For the past 50 years, the Friday night football games at Haralson County High School in Tallapoosa, Georgia have started with a prayer offered by the team’s chaplain. But on September 7, this tradition was halted when the school superintendent caved in to intimidation from a Wisconsin atheist organization called the Freedom from Religion Foundation, which demanded that the school stop allowing prayer over the football stadium’s PA system. The atheists claimed that separation of church and state made the prayer unconstitutional. The school board decided it would be better to acquiesce in the atheist group’s demand rather than face a potential lawsuit, which the school could not afford.
While the atheists succeeded in silencing the prayers of schools across America in its campaign to remove all mention of God, faith or religion from any public place or event, it has not yet found a method of shutting up citizens and students. So, at the beginning of the Haralson County football team’s first home game this fall, students, parents and other spectators used the “moment of silence” that replaced the forbidden prayer to recite the Lord’s Prayer in unison. The community expressed overwhelming support for the prayer.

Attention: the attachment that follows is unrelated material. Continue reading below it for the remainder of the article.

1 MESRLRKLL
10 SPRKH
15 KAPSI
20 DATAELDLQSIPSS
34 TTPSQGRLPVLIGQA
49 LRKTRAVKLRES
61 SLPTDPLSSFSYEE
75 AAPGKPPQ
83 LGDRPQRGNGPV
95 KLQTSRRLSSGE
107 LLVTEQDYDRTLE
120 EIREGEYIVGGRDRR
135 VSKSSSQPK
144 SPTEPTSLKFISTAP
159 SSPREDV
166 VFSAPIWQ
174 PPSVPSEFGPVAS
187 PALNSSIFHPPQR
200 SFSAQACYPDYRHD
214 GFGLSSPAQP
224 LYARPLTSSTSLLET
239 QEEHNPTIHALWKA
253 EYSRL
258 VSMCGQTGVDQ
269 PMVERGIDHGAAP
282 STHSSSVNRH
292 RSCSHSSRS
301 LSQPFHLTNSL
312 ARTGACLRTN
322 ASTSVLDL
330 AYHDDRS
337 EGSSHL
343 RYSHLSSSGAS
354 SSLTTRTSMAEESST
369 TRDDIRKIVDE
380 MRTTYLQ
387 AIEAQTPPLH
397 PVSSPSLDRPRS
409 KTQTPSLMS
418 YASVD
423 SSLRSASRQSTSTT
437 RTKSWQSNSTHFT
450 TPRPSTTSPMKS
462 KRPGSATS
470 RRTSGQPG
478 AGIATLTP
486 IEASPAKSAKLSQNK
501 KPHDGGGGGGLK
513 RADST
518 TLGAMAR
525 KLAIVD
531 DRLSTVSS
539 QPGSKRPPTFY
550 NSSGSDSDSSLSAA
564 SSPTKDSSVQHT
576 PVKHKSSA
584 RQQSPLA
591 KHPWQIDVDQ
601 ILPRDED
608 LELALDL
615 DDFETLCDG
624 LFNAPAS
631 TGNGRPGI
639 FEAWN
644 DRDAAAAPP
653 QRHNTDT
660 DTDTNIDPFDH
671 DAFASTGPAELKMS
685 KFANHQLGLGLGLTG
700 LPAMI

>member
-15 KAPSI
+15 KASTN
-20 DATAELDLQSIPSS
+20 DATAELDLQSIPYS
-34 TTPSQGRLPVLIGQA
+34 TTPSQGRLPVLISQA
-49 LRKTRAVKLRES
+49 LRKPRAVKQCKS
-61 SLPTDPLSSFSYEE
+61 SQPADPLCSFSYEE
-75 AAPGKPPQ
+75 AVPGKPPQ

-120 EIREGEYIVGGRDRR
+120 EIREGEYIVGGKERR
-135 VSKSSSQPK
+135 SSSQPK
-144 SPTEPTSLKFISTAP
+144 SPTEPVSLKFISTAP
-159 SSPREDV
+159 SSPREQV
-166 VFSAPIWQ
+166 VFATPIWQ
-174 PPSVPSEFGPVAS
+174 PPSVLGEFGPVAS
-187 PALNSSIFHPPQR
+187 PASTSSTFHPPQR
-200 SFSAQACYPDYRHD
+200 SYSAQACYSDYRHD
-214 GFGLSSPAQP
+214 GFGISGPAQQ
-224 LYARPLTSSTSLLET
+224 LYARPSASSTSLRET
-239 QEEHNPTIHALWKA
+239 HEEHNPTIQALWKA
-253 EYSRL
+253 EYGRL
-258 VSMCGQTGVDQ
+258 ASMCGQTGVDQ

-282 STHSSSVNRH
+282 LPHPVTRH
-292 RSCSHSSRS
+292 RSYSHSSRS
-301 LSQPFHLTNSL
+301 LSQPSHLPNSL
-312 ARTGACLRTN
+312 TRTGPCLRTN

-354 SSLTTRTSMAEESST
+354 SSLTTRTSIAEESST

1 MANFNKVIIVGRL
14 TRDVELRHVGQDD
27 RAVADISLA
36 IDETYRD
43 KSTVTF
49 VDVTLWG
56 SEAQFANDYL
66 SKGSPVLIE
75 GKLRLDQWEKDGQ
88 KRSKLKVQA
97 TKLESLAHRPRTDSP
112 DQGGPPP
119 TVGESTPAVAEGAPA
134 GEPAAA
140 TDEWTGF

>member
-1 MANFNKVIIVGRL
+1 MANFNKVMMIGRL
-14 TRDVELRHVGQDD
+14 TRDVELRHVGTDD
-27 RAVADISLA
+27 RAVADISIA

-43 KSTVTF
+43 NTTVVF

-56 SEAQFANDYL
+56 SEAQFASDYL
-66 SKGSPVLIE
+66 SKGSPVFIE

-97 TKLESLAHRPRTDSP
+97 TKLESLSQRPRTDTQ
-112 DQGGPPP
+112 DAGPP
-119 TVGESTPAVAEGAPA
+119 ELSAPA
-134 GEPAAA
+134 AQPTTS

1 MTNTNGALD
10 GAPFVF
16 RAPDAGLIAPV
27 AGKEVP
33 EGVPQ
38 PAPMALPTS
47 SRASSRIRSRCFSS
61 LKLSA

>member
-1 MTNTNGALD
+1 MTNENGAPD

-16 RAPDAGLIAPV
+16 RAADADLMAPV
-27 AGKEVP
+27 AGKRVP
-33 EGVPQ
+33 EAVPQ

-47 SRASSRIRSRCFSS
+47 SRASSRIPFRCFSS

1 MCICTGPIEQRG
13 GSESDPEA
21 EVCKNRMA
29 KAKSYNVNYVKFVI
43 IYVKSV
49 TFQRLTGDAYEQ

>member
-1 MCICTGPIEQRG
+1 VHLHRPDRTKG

The atheists are still complaining because the nearby Providence Baptist Church provides meals for the team at a cost of $5,000 a year. The atheist group recently attacked another Georgia high school for allowing local churches to feed its football team, calling this practice “unconstitutional.”
I’ve asked this question before, but I ask it again. When are Christians going to realize that the atheists are determined to forbid any mention of God or religion or Christianity in any public event, and that includes football games and high school graduations.
Contributing Editor, Phyllis Schlafly, is the Founder and President of Eagle Forum, a national radio show host, and a best-selling author.
Used with the permission of Eagle Forum.
Self-Educated American recommends: Phyllis Schlafly and Grassroots Conservatism: A Woman’s Crusade (Politics and Society in Twentieth-Century America)